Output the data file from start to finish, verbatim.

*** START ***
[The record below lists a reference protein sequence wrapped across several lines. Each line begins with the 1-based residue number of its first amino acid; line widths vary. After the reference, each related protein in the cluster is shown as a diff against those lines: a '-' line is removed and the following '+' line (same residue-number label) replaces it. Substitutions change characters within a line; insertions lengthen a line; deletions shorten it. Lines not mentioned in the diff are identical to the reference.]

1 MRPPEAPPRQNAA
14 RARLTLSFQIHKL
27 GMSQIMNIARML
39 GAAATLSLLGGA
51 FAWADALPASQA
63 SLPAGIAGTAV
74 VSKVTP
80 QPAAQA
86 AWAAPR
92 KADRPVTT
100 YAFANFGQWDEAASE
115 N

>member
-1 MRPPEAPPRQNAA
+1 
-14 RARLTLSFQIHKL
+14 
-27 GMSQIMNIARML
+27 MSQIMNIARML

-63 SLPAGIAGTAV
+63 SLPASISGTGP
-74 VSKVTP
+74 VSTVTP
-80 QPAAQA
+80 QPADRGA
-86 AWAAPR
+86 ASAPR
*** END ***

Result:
[The record below lists a reference protein sequence wrapped across several lines. Each line begins with the 1-based residue number of its first amino acid; line widths vary. After the reference, each related protein in the cluster is shown as a diff against those lines: a '-' line is removed and the following '+' line (same residue-number label) replaces it. Substitutions change characters within a line; insertions lengthen a line; deletions shorten it. Lines not mentioned in the diff are identical to the reference.]

1 MRPPEAPPRQNAA
14 RARLTLSFQIHKL
27 GMSQIMNIARML
39 GAAATLSLLGGA
51 FAWADALPASQA
63 SLPAGIAGTAV
74 VSKVTP
80 QPAAQA
86 AWAAPR
92 KADRPVTT
100 YAFANFGQWDEAASE
115 N

>member
-1 MRPPEAPPRQNAA
+1 
-14 RARLTLSFQIHKL
+14 
-27 GMSQIMNIARML
+27 MSQIMNIARML

-63 SLPAGIAGTAV
+63 SLPASISGTGP
-74 VSKVTP
+74 VSTVTP
-80 QPAAQA
+80 QPADRGA
-86 AWAAPR
+86 ASAPR